Every voice should be given fair hearing

I congratulate the People's Action Party (PAP) for its resounding victory in the 2015 General Election.

I am encouraged by the call for Singaporeans to close ranks and work towards a united and inclusive society ("Close ranks and unite after GE: Ministers"; Sept 14).

Even though 69.9 per cent of valid votes went to the PAP, the 30.1 per cent won by the opposition is no mean feat. More importantly, it is a clarion call for an opposition in Parliament, and this should not be taken lightly, even though it did not translate to 30.1 per cent of opposition seats.

An opposition representation in Parliament is critical for a true democracy. Therefore, the comfort at the thought of the possibility of the opposition tide being rolled back, as articulated by Foreign Affairs and Law Minister K. Shanmugam, is out of place ("Results show opposition tide can be 'rolled back'"; Sept 13).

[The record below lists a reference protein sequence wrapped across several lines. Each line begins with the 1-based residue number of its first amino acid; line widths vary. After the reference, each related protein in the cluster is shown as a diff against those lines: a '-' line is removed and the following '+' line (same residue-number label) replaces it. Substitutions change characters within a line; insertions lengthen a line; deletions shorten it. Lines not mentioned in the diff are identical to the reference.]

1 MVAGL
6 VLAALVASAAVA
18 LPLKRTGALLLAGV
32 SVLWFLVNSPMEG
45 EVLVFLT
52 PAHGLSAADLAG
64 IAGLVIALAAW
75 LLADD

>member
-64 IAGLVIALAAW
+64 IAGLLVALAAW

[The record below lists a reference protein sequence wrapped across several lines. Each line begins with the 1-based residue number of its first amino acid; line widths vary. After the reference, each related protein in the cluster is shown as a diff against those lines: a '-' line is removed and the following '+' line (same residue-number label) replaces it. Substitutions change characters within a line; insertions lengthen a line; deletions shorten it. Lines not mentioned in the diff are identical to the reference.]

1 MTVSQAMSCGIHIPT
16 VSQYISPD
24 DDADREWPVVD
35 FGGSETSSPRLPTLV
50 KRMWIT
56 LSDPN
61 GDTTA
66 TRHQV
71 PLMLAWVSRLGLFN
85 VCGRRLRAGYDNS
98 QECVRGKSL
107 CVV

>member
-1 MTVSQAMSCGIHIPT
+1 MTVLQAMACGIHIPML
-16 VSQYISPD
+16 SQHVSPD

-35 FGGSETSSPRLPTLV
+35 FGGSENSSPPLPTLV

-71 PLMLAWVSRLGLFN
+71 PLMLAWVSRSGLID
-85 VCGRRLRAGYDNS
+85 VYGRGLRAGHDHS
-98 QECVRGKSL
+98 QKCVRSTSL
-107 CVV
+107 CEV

Opposition members provide balance to views on national policies as they are not compelled to toe the line. Of course, they have to be rational and responsible, and not oppose for the sake of opposing.

The ruling party must accord credence where it is due, and not seize every opportunity to thumb opposition members down and drown out their voices.

The large number of citizens who did not vote, as well as the number of rejected votes, is very telling. It may indicate resignation that their votes will not make a difference to their lives, so why bother.

Hence, the closing of ranks by Singaporeans goes beyond a mere call by those in power. It has to be supported by deeds, from the PAP and the Government.

More consultation and a bottom-up approach is needed, and not mere lip service to feedback from the ground.

No one is perfect and no idea cannot be challenged, even if it comes from an intelligent mind. Therefore, every voice should be given a fair hearing.

Also, humility and maturity to admit mistakes cannot be over-emphasised. This will enlighten and sustain hearts.

Lawrence Loh Kiah Muan